\"If this is Homeland Security, I think we ought to be a little afraid.\"

...so says Gail Brinson, elementary school principal and witness to the rough-handling of a teacher's assistant by officers of the Department of Homeland Security.

Leander Pickett says he was directing traffic in the bus lane and asked the driver of a car parked there to move. "I walked up to him and said, 'Sir, you need to move.' That's when he said 'I'm a police officer. I'm with Homeland Security ... I'll move it when I want to.'" Pickett was handcuffed and held there for thirty minutes. The DHS disagrees with the story, saying Pickett was harassing their officers, but witnesses side with Pickett.

I'll admit the possibility that the witnesses, who are all affiliated with the school, supported a man who was harassing officers. But this is exactly the kind of behavior that I've come to expect from law enforcement officials. A video floating around the web recently showed a south Florida news station crew following a man from a police watchdog group as he tried to get information on complaint forms at various police stations. Unaware that they were being recorded, most of the police officers denied, intimidated, or threatened him. These weren't even federal. They were local police.

That's not to say there aren't 'good cops.' Plenty of them are honestly concerned with doing the right thing. But the job is about power, and we all know what power does. And DHS officers have even more power than local cops. Imagine the percentage of people you know who might be big enough jerks to do something like park in a school bus lane, and now imagine those people without anybody with the authority to make them move. Why wouldn't they stop and only move when they feel like it?

How do we stop abuses like this one? Not only the rough-handling, but the development of attitudes that make it possible?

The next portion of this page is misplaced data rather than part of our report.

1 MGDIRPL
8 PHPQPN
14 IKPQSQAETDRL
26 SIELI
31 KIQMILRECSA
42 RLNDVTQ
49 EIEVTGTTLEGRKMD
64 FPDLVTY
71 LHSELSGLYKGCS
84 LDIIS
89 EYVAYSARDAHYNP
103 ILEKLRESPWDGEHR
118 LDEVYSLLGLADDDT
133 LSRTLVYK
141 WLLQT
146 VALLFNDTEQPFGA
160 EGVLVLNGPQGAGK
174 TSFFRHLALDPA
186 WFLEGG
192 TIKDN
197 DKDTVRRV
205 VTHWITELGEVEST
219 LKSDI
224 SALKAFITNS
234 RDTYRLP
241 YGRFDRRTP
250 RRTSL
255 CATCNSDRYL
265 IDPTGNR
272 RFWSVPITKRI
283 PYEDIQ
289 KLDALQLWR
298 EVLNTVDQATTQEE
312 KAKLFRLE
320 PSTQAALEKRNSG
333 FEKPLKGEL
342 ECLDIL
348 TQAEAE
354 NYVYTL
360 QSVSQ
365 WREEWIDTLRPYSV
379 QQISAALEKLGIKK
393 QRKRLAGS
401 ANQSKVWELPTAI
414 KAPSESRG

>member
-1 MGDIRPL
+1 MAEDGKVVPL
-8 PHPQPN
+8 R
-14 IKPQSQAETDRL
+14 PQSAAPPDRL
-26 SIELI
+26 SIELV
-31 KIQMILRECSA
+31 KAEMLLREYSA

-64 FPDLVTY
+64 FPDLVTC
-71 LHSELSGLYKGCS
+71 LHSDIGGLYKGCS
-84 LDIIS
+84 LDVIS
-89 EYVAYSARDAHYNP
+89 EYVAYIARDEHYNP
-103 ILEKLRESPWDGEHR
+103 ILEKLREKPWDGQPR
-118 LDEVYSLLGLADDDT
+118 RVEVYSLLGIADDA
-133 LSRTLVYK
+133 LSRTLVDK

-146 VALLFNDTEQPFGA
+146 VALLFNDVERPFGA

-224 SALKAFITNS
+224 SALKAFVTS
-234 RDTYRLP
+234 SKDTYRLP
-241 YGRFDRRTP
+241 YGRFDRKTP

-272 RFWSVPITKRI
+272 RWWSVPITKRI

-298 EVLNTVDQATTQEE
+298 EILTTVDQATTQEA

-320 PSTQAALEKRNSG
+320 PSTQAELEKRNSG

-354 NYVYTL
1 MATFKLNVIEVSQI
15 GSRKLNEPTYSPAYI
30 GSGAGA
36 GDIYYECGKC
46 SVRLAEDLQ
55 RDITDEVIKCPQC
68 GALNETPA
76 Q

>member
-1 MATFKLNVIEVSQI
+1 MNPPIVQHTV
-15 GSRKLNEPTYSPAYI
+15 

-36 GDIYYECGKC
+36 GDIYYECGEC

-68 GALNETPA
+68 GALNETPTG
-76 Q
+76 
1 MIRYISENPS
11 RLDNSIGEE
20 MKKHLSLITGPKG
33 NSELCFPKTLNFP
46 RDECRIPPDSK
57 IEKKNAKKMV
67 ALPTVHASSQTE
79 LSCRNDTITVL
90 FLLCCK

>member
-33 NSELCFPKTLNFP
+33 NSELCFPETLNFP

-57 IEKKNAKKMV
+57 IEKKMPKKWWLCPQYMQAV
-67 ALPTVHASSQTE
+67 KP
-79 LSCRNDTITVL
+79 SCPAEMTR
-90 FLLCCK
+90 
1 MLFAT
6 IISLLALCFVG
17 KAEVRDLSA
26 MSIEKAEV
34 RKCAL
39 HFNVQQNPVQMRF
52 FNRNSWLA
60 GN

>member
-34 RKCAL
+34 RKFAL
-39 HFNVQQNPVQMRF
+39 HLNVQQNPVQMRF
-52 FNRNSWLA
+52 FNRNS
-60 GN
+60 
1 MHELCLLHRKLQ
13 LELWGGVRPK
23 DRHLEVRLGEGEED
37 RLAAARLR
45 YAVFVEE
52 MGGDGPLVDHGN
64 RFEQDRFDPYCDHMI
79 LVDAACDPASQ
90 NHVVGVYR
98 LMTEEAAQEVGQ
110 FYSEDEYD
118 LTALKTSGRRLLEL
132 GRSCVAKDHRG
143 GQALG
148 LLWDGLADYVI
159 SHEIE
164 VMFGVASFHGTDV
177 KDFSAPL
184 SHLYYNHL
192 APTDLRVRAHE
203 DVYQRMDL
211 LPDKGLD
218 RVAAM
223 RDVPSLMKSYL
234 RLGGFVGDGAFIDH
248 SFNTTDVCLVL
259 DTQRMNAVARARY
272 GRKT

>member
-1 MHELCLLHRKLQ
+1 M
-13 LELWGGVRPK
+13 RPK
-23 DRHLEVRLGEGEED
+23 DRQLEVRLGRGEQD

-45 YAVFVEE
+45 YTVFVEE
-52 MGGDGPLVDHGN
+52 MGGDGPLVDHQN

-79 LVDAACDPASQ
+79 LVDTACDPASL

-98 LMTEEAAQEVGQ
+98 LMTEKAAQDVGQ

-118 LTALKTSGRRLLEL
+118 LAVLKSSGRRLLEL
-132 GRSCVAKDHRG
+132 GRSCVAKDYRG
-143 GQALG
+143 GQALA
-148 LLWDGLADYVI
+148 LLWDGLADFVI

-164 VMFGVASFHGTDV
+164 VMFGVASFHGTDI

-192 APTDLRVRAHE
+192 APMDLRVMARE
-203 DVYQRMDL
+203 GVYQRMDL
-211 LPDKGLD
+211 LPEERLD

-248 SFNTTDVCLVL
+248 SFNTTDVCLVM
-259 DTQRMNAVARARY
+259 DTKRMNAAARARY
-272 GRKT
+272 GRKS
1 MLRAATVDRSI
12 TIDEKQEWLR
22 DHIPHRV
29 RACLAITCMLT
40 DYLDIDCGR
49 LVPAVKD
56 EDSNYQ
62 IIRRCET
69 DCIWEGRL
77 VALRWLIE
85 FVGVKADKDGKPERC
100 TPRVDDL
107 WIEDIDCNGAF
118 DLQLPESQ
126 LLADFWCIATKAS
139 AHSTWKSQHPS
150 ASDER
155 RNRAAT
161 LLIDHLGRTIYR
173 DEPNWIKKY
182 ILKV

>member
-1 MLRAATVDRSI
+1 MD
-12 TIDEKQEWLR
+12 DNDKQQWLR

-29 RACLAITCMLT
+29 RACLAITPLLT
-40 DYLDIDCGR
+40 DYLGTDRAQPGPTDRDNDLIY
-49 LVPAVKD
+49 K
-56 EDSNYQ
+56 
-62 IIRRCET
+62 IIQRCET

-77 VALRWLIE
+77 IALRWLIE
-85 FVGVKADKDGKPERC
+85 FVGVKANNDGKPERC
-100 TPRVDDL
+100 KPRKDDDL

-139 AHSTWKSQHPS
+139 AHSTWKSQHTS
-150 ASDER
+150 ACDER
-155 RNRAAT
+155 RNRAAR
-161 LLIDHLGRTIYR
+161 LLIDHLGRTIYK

Link via Sploid.

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How do we stop abuses like

How do we stop abuses like this one? Not only the rough-handling, but the development of attitudes that make it possible?

A couple of things.

(1) Decentralization to the greatest extent possible, making the local force-users responsive to local residents; and

(2) Reversing the atrocious Civil War era doctrine that grants government agents civil and criminal immunity when they violate people's basic rights, which they now enjoy even in shockingly severe cases.

The video. Have a bucket

The video. Have a bucket ready.

I should be clear; the video

I should be clear; the video above is of the Florida cops, not the teacher's assistant.

On the Florida cop story

On the Florida cop story (the video link), there's an interesting followup--the head of the Broward County Police Benevolent Association exposed the personal information of the reporter on the story by publishing it on their website--his home address, driver's license number, and date of birth, in a misuse of MVD data.

By having a market anarchist

By having a market anarchist society, so that thugs and bullies like them become accountable to us and not the reverse, duh.